Are road tolls the economic answer?
First publishedin World Highways
Tolling has been widely promoted as the answer to future road needs by many economists. The fundamental principle of a toll road is comparatively easy to understand: a driver wants to get from here to there and pays a small sum for the privilege.
Drivers generally prefer to access roads without having to pay but the sums involved in toll roads tend to be comparatively low. For all but the most parsimonious, parting with a few coins to use a stretch of highway in good order is comparatively painless, made even easier when up-to-date payment systems are used.
But toll roads are not always such a perfect solution to road transport needs. Firstly, the roads are not always in such prime condition as should be expected when a driver pays for use.
The famous Pennsylvania Turnpike in the US for instance has been criticised both for its surface quality and safety features for example.
Secondly, toll roads are not much use if the local roads they connect to are inadequate to cope with traffic volumes and underfunded to such a degree that basic maintenance has been ignored.
However the tolling sector faces a far greater and more fundamental issue. The projects have to be economically viable in the first place. Ensuring that a tolled highway will work economically is not as straightforward as it may seem, which is something that a number of investors and large corporations have learned to their cost. Land expropriation processes can be long and torturous in some countries, with unexpected costs and challenges along the way. Geological and topographical challenges can present a long list of possible technical factors and result in major cost issues that were utterly unforeseen when a route was initially proposed.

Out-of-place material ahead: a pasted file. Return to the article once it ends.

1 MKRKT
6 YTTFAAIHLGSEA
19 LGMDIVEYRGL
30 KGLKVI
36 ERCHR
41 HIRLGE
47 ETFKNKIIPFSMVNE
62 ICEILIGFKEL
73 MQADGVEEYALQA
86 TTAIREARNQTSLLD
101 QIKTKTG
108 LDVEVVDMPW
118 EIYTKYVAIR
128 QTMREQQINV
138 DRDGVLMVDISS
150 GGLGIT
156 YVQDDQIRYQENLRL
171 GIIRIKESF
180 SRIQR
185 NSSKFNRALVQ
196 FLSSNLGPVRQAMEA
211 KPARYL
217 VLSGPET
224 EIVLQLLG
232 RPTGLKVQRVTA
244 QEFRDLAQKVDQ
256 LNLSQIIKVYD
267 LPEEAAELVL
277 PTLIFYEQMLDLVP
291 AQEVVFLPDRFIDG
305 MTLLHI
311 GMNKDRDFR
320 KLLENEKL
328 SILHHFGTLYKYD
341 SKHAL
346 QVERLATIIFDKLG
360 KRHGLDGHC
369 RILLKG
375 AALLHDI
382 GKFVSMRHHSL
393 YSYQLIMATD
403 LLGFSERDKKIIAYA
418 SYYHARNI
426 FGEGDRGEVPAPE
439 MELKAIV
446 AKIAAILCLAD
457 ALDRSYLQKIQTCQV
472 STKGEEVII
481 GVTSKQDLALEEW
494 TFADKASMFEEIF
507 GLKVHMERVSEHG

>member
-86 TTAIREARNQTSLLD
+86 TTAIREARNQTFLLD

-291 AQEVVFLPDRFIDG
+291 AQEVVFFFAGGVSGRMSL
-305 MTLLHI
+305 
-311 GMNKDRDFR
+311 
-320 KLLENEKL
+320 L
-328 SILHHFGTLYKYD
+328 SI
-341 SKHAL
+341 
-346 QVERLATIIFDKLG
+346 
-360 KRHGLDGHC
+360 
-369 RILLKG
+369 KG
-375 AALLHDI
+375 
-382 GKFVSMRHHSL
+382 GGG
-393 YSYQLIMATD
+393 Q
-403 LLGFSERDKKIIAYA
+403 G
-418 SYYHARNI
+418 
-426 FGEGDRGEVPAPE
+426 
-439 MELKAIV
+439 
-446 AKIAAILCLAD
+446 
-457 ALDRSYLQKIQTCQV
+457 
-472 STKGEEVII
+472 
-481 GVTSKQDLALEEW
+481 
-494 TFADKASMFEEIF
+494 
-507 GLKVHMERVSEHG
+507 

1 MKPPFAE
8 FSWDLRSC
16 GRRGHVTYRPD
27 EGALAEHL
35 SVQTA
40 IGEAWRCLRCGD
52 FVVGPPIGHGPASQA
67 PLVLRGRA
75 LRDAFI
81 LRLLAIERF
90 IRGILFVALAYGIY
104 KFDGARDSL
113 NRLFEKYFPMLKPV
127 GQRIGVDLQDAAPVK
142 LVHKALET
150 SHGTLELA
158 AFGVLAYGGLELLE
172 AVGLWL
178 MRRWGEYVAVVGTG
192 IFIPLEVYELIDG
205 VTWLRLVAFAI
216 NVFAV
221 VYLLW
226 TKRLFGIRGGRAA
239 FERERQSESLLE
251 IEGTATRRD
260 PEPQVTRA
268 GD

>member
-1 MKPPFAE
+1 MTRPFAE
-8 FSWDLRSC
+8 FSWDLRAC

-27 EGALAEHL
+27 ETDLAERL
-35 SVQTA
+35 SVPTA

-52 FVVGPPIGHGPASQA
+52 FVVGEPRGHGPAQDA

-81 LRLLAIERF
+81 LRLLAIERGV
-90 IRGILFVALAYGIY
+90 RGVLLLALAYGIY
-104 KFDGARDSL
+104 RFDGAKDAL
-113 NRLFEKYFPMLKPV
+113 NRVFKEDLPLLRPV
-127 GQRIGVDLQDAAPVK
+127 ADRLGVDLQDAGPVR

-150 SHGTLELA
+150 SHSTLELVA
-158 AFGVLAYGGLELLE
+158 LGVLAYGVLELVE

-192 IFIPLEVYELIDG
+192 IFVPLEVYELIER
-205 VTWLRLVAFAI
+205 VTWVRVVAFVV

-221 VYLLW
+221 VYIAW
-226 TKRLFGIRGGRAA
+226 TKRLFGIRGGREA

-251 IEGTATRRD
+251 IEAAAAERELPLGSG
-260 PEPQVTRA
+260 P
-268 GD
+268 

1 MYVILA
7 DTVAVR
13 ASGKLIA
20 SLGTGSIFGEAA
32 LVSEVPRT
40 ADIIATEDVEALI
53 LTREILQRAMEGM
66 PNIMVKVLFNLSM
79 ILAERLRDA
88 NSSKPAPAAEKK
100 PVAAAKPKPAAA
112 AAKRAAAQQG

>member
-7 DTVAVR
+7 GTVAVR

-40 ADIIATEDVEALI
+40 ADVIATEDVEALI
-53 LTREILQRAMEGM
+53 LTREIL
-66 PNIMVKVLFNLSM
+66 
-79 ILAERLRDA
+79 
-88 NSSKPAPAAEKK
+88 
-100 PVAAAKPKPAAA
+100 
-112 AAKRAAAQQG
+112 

Construction costs often escalate for many reasons, too many indeed to list here.
Financing can also be a difficult area, with interest rate spikes or additional taxation being amongst the factors that can impact on profits.
But sometimes the problems are more fundamental. Concession packages have to be realistic from the outset and traffic predictions play a key role. Get those traffic predictions wrong and a concession can be in trouble from very early on. Various highway projects have hit financial troubles in Latin American countries with growing economies including Brazil and Mexico. Meanwhile investments made in 10 highway projects in Spain have been threatened by bankruptcy. A combination of high land costs and lower than expected traffic volumes has hit the concessions hard, with four highways already having filed for administration.
Spain’s optimistic growth predictions of a few years ago have turned into an economic black hole. Meanwhile in Greece the economic problems afflicting the country are even worse, with a damaging knock-on effect for its tolled roads. Many users of Greece’s excellent new tolled highways have been simply refusing to pay, with disastrous results for the concession holders.
Sometimes highway operators can be realistic from the outset. In Indonesia, one toll road operator has been asking itself whether to go ahead with a flyover project. The construction cost predictions are high and to make the project viable, user charges will have to be higher than comparable rates for other routes in the country, begging the question as to whether drivers would be prepared to pay or prefer using existing congested routes.